Punch Hole Clouds & Other Rarely Seen Cloud Formations

"Crop Circles in the Sky", with cute little tails sticking out of them

We covered bizarre cloud formations before, but there seems to be no end of them... The tsunami-looking fog wave was strange enough, and now these "gateways in the sky" - circular absence of clouds, with wispy tendrils reaching out of them...



Punch Hole Clouds may appear as a circular or oval holes in a layer of supercooled clouds; sometimes they assume a form of a perfect circle and persist for quite a long time, drifting together with the cloud layer. One explanation seems to blame the air traffic (the jet contrail intersections) combined with a thermal inversion (a circular motion of a rising warm air). Here is one, observed over the Gunnison Valley in Colorado:


(image credit: Cuerling)

Another strange hole in the cloud, reported from Mobile, Alabama USA, Dec. 2003 (and covered by BBC News):


(images credit: Joel Knain and Weatherlings)

Photo taken in Melbourne, Australia in 2003:


(images via)

It seems both rising and sinking air currents can create the same effect. Sometimes a very stable, uniform layer of high-altitude clouds can get "punched though" by a pocket of cold air, which sinks toward the ground - creating the circular hole formation.


(image credit: Neil Johnson(The Tampa Tribune) and Gwen Swinburne)

These "cloud holes" can look like the footprints of some celestial being (UFO enthusiasts rejoice!) or can be amazingly round, like this pair observed in Gallatin, Tennessee by Wayne Carter:


(image credit: Wayne Carter)

NASA takes satellite images of this phenomenon

NASA Terra satellite equipped with the Moderate Resolution Imaging Spectroradiometer (MODIS) has captured these images over Acadiana area in southern Louisiana - a splattering of round holes actually stretched over several states: Oklahoma, Arkansas, Louisiana, and Texas. Some were elongated, some appeared to have smaller clouds inside them.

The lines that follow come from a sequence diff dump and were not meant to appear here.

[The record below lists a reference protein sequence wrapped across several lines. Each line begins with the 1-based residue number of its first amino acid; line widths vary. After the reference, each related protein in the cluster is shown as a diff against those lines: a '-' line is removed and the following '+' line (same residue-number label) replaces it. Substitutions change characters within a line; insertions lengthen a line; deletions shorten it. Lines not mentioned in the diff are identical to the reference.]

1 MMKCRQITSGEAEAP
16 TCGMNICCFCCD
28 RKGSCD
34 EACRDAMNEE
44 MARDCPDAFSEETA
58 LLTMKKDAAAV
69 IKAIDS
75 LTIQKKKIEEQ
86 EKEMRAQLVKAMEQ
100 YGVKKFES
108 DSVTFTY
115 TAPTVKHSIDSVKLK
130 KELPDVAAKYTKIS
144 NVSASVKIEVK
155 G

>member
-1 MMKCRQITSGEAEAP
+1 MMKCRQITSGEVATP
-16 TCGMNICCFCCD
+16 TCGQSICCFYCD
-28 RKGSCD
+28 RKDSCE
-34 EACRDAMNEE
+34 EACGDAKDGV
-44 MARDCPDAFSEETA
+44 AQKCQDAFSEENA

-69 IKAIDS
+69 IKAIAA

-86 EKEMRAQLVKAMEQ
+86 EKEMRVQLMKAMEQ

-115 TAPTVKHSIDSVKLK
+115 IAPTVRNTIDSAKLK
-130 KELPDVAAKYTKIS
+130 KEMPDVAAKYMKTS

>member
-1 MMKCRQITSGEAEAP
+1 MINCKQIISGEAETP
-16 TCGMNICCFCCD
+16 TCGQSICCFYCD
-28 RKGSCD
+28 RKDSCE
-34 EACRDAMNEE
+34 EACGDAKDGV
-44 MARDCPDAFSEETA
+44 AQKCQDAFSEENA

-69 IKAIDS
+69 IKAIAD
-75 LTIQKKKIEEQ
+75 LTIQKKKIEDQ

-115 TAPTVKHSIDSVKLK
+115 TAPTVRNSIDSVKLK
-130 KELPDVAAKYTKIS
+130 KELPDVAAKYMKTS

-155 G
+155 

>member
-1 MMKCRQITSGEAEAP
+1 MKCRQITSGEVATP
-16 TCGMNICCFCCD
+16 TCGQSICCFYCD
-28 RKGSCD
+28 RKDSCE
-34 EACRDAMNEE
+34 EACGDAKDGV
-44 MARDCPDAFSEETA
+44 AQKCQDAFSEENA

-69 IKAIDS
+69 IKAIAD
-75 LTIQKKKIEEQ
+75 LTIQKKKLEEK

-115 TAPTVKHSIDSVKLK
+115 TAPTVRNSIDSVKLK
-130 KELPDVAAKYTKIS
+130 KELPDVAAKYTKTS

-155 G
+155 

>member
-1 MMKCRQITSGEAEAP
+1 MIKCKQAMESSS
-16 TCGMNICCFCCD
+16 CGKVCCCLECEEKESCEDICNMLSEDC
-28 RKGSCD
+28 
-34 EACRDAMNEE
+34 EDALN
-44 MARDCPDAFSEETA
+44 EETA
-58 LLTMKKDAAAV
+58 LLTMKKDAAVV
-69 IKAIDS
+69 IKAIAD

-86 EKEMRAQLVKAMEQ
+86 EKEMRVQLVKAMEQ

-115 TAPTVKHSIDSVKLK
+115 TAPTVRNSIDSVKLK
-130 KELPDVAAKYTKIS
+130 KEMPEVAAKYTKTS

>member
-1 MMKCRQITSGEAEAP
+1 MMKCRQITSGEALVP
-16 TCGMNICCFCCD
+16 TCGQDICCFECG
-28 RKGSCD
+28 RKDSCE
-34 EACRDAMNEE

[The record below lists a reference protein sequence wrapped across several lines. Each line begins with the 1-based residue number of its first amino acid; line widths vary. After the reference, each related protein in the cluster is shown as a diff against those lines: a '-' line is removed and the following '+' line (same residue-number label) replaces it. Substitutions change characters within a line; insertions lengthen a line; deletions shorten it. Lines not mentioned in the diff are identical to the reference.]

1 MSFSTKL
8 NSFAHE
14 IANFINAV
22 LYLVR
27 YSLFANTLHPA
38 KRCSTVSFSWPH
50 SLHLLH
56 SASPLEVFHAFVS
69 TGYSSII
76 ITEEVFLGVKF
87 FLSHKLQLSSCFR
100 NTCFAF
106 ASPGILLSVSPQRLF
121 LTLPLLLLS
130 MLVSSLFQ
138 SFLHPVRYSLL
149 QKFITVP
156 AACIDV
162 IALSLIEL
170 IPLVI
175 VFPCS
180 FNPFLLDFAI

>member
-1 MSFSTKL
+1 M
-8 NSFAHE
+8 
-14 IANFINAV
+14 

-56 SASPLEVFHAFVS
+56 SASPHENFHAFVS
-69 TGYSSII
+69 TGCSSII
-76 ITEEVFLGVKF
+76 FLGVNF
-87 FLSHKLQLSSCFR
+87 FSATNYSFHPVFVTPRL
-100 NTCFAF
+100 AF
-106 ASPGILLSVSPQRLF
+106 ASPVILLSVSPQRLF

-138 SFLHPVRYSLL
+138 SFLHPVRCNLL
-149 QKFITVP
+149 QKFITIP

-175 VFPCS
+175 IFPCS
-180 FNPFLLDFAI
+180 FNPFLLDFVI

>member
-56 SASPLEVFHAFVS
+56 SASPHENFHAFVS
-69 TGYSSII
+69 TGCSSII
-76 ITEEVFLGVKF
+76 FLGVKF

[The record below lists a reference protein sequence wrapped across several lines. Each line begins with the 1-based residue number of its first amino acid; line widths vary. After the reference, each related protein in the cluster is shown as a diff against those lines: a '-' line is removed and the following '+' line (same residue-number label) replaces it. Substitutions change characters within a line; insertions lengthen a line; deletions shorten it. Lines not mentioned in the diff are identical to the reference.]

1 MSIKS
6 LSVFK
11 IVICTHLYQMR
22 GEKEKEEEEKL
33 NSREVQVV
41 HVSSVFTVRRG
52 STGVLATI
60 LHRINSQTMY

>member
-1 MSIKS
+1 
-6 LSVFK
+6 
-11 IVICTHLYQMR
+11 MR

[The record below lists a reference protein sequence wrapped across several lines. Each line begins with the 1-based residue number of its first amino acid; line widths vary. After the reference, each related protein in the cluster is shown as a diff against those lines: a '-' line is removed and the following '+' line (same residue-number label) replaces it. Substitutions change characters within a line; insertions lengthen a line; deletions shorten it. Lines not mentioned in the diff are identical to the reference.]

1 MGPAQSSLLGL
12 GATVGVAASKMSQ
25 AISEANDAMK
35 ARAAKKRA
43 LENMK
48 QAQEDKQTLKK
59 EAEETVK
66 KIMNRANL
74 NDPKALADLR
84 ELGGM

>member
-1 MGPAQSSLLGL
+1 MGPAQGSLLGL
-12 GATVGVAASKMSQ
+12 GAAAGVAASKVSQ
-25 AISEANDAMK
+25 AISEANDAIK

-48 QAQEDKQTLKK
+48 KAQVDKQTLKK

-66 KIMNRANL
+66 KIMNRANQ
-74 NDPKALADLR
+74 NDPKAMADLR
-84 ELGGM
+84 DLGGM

"This strange phenomenon resulted from a combination of cold temperatures, air traffic, and perhaps unusual atmospheric stability. The cloud blanket on January 29 consisted of supercooled clouds. Supercooled clouds contain water droplets that remain liquid even though the temperature is well below freezing, and such clouds are not unusual. As aircraft from the Dallas-Fort Worth airport passed through these clouds, tiny particles in the exhaust came into contact with the supercooled water droplets, which froze instantly. The larger ice crystals fell out of the cloud deck, leaving behind the “holes,” while the tiniest ice particles in the center remained aloft." (source)



(images credit: Jeff Schmaltz, NASA)


Cloud Vortices: another "holey" sky phenomena

Theodore von Karman's "Cloud Vortices" are something else, again: they form when the wind encounters a barrier - such as the Aleutian islands, in this case - and the flowing eddies of cloud create a weird pattern. The image you see below was photographed from the International Space Station, and the animation shows the double row of vortices, which rotate opposite from each other.


(image credit: NASA)


(image credit: Cesareo de la Rosa Siqueira, via)


More Incredible and Fascinating Clouds

...that make our sky worthy to look at from time to time (those who only look at the computer monitor, take note). Here is an extremely strong thunderstorm cloud that brewed over northwest Calgary:



(images credit: D'Arcy Norman)

Another supercell cloud in Alberta skies, this time over Edmonton:


(image credit: Greg)

'shrooms:


(image credit: Cloud Appreciation Society)

Another cloud "wave", similar to the one over South Dakota Badlands (see here):


(image credit: Barry Slade)

Roll clouds... get into a small plane and start "surfing" them! -


(image credit: Russell White)


(image credit: Dan Bush)

A Cloud Angel -


(sent in by Dave)

Two light-sabers get crossed in the sky:


(image credit: Olga Olgert)

A fire-breathing rabbit-dragon, and a fantastic cloud edge:


(original unknown)

A "genie", coming out of a bottle:


(image credit: Raoul Pop)

Spectacular lenticulars in the morning light... and a whole "pancake" stack of them, over at Mount Rainier in Washington:



(image credit: Arco Images, Alamy, National Geographic)

Stormy:


(image via)

An interesting rainbow effect:


(original unknown)

Nacreous clouds - good page about them, with lots of info:


(image credit: Atmospheric Optics)

Prepare to get squashed, Earthlings! -


(image credit: Sam LeBarron)


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